Did a video game really just sell for $800,200.00 USD? Do we have a new record for the world’s most expensive video game? Probably not, and here’s why.
Here are the last several minutes of a March 1, 2010 eBay auction “Stadium Events Nes game” item number 110499541029. The listing featured in this video has been regarded with suspicion as a fake, and it seems that collectors who are angry about the fraud have essentially killed the listing through bidding it to the point of absurdity. As a reminder, bidding on eBay is considered by eBay to be contractual; however, countless bidders get carried away and never end up paying. This happens when they’re bidding on everything from rare & common video games, iPhones, to childhood memorabilia. My assumption is that there will be little that eBay can do to enforce this except to give the bidder an unpaid item strike and to possibly ban the highest bidder’s account. Chances are the bidder will simply claim their account was compromised (used by someone else against their will) and that the bids weren’t done with their permission. Funny though, if you watch the bids, one of the high bidders retracted his/her bid right at the end. So if 2-3 guys were bidding on this as a team to simply have fun or to sabotage it, whoever was supposed to be the fall guy (aka the last high bidder) left his buddy on the line! Ha ha!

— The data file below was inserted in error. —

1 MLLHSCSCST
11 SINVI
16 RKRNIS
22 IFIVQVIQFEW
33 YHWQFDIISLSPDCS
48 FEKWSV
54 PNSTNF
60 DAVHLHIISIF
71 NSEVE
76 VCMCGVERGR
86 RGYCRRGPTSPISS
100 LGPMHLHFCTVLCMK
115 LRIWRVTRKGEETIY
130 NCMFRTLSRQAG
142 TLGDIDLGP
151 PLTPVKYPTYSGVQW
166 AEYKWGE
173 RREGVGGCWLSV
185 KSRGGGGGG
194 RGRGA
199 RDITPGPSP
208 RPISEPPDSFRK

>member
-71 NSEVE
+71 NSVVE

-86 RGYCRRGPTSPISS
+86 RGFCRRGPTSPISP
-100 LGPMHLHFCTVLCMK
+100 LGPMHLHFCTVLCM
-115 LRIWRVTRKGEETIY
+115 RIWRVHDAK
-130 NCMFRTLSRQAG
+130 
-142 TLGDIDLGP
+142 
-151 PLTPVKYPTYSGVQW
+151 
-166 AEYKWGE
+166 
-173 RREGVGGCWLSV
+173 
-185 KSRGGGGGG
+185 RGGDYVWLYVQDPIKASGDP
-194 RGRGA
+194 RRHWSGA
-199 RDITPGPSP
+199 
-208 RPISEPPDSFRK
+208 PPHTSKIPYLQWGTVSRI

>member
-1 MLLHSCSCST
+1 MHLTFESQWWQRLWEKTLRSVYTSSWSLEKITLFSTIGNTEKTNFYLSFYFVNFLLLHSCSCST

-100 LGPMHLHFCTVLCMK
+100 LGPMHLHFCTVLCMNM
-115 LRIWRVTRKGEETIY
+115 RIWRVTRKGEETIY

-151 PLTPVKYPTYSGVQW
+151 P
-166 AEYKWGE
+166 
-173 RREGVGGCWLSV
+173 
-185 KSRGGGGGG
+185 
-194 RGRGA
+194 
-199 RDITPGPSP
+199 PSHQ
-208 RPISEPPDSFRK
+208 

What’s extra interesting is that only days ago what is commonly believed to be an authentic sealed copy of Nintendo Stadium Events sold for $41,300; however, bids mean nothing without payment. Word has it that the top bidder for that auction hasn’t paid either. If that’s the case, the $41,300 value is meaningless. Likewise, perhaps the $15,000+ values for ultra rare video games are simply as meaningless as this $800,200.00 USD auction. Each time we hear of these transactions, we simply have to take someone’s word for it. There are never any video, photos, receipts of cleared checks. Rarely do both parties even come forward. It’s funny to think that all of the most expensive video game prices might just be fog and mirrors intended to boost the value of a collection and the cost of future sales.
I love collecting rare video games and like many collectors, and like many of my fellow geeky collectors, I daydream of one day putting together my own retro gaming museum. But, unfortunately, it seems that in something as harmless as vintage video game collecting, one has to be streetwise.